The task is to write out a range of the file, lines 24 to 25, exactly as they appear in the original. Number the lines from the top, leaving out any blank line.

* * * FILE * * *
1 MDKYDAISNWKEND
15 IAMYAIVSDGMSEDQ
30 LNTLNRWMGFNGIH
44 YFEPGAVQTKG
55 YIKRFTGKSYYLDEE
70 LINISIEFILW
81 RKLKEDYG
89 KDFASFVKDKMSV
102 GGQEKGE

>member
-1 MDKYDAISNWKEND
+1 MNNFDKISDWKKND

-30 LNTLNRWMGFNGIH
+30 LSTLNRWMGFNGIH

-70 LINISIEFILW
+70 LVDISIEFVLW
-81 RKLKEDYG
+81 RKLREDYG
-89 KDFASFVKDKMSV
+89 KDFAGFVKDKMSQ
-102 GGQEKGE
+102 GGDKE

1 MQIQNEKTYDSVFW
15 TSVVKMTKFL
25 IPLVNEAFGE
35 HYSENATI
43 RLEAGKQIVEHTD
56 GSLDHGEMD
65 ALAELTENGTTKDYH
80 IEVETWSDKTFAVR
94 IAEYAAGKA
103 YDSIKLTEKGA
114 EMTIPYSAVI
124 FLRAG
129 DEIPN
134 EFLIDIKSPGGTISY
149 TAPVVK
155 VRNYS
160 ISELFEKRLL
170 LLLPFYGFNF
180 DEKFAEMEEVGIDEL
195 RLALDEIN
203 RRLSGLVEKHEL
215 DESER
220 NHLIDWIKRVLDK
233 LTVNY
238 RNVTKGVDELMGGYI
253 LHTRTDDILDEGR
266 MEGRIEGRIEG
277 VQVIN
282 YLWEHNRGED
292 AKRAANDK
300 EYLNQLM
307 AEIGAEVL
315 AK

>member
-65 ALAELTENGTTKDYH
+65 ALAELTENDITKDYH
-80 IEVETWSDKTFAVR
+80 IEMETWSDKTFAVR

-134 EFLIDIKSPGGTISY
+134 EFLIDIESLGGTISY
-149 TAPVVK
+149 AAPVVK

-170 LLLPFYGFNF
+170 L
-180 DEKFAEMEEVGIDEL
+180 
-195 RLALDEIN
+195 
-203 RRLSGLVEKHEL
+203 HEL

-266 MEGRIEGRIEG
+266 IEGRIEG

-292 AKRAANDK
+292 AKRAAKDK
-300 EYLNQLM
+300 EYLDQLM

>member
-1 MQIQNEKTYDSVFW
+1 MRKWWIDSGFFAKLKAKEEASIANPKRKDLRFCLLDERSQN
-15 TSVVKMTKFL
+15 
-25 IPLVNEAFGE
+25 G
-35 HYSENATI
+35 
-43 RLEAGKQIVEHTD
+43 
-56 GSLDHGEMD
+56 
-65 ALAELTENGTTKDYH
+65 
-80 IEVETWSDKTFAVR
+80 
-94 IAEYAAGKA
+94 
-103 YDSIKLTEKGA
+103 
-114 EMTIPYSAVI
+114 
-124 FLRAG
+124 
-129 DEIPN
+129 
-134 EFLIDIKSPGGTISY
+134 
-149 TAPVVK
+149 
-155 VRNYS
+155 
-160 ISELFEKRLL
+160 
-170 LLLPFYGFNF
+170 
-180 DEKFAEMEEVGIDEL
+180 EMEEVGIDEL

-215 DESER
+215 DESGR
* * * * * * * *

15 TSVVKMTKFL
25 IPLVNEAFGE